A large winter storm slammed into the western US over the weekend, blanketing mountain areas with heavy snow, and is now set to traverse the nation, threatening dangerous blizzard conditions, strong tornadoes, and flooding this week.
“This winter storm is a true coast-to-coast, top-to-bottom impact that will be felt by every person in the country at some point this week,” CNN Meteorologist Brandon Miller said.
The storm already brought avalanche warnings to parts of the West, shutting down major highways as conditions became icy.
Almost 15 million people in over a dozen states are under some level of winter weather alert as the powerful storm moves across the county, bringing with it a multiday severe storm threat.
Blinding blizzard conditions
The storm will strengthen as it travels eastward, bringing snow to the Rockies tonight, where a foot of snow is expected before the system strengthens even more.
The Upper Midwest, and northern and central Plains will get hit the hardest Monday night into Tuesday as widespread heavy snow falls.
“Snow accumulations through Tuesday morning will generally range between 6 to 12 inches, centered on the Northern High Plains,” the US weather prediction center said. “The highest snow totals are currently forecast for western South Dakota and northwestern Nebraska, where upwards of 18 to 24 inches is possible.”
Meanwhile, a widespread area from eastern Wyoming and Colorado to western South Dakota and Nebraska will also have winds gusts as high as 60 mph. Heavy snowfall and strong winds will set the stage for a blizzard, leading to whiteout conditions and impossible travel.
Blizzard conditions are when there are sustained winds of 35 mph or higher and visibility below a quarter mile for at least three consecutive hours.
Winter storm alerts stretch from the Canadian border to the Mexican border and blizzard warnings extend from just west of Denver into the Dakotas.
“All preparations for this storm should be well underway and completed sooner rather than later,” the National Weather Service office in Rapid City said.
Some locales inside the blizzard warning areas could pick up as much as 20 inches of snow. The winds could be strong enough to knock down tree limbs and cause power outages, and the harsh conditions could be deadly for anyone outdoors.
“The cold wind chills, as low as 20 below zero, could cause frostbite on exposed skin in as little as 30 minutes,” the weather service office in Cheyenne, Wyoming, said.
Farther east, ice warnings blanket eastern North Dakota, where nearly half an inch of ice could accumulate. If it materializes, power outages are certain and travel will be impossible.
Icing is also possible across southwestern Minnesota and western Iowa, where as much as a tenth of an inch of ice could develop.
Even Anchorage schools are closed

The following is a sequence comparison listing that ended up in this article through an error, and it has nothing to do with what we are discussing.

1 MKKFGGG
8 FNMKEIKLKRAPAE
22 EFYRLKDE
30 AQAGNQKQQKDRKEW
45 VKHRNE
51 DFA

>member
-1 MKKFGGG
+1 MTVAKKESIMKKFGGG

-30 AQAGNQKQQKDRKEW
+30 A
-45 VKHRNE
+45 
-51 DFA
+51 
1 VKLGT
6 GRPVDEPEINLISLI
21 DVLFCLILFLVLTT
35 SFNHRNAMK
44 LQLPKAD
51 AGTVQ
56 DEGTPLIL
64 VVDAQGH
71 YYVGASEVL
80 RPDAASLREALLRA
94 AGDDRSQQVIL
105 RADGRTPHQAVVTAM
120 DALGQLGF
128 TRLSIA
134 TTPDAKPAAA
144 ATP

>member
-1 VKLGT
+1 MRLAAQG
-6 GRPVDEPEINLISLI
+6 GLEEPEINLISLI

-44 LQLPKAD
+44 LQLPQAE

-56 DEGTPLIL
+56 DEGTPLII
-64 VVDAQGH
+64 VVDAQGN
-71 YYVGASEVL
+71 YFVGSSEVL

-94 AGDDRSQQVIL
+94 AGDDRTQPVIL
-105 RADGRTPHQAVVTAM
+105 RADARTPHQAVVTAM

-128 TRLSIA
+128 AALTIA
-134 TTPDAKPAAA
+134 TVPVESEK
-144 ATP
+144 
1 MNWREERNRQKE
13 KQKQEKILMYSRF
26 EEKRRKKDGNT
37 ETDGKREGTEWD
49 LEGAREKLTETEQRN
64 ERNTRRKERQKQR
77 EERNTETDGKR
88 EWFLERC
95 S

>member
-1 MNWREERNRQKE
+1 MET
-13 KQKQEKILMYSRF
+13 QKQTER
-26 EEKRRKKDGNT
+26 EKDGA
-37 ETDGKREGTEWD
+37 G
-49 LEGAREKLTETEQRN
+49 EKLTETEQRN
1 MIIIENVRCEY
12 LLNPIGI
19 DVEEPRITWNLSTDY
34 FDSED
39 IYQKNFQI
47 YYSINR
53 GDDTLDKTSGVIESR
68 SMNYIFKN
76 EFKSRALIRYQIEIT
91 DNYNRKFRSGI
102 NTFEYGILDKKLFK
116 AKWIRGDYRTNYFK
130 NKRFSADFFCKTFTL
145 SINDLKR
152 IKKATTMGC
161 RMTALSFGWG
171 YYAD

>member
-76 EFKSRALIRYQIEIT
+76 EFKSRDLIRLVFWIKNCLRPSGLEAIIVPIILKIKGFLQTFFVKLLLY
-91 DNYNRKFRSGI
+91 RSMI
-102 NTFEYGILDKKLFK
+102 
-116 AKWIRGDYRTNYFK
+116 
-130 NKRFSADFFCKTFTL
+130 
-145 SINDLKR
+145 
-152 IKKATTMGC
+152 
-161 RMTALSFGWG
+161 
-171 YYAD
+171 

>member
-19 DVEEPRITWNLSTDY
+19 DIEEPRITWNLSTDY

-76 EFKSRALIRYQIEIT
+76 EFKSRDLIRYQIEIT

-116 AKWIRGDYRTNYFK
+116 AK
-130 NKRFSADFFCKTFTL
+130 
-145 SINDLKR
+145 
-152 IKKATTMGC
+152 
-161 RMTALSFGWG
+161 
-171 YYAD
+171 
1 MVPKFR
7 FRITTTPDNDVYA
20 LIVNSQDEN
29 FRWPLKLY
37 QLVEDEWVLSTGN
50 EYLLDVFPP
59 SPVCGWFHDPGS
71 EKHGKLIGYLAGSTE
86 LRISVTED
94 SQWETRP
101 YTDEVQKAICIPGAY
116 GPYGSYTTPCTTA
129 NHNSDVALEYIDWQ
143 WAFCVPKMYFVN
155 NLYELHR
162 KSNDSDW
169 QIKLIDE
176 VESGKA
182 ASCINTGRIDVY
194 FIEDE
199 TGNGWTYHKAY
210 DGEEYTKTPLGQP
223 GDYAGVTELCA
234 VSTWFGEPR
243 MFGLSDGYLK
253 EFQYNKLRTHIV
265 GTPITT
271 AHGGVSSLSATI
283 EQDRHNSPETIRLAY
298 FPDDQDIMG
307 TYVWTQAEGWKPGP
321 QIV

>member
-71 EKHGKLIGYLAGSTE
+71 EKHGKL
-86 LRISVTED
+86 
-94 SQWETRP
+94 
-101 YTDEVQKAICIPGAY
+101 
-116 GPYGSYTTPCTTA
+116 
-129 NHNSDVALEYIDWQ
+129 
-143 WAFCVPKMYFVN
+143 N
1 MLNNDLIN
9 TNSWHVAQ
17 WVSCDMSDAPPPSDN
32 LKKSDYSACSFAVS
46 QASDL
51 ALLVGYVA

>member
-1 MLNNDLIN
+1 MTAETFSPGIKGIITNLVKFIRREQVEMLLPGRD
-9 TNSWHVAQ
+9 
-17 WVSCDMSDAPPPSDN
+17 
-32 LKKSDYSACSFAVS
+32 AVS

While the Anchorage school district builds two snow days into the calendar, the system has been closed for four.
“It’s very unusual. Unsafe road conditions have prevented us from returning to school,” Anchorage School District spokesperson MJ Thim said.
The current snow depth in Anchorage, Alaska, is 31 inches, making it the greatest since March 27, 2012, according to a tweet from Alaska climate scientist Brian Brettschneider.
Between 12 and 24 inches of snow fell in the region Sunday into Monday morning, according to the National Weather Service. It was second significant snow storm in less than a week.
Thim said officials are looking at their options, including remote learning, depending on future snowfall totals.
Multiday severe storm threat
While the storm brings whiteout conditions to the North, the southern section of the storm will have the potential to bring late-season tornadoes along with strong thunderstorms.
On Monday evening, storms will fire up across western Kansas, as well as across portions of Texas and Oklahoma. The Storm Prediction Center is expecting storms to rapidly develop tonight, after dark.
A Level 2 of 5 risk of severe weather has been issued for the area, including Oklahoma City and Norman in Oklahoma as well as Colby and Garden City in Kansas, and Wichita Falls in Texas.
“Occasional damaging winds, isolated large hail, and a couple of tornadoes will be possible tonight,” the Storm Prediction Center said.
As the storm system strengthens and pushes eastward on Tuesday, the possibility of damaging winds, hail, flash flooding and even strong tornadoes will be a concern for portions of the Deep South, especially central Louisiana and eastern Texas.
“All modes of severe will be possible with damaging winds, hail and some more late fall tornadoes,” the weather service office in Shreveport said.
Shreveport, Monroe and Alexandria in Louisiana are in a Level 3 of 5 risk for severe weather. Dallas, Fort Worth, and New Orleans are under a Level 2 risk.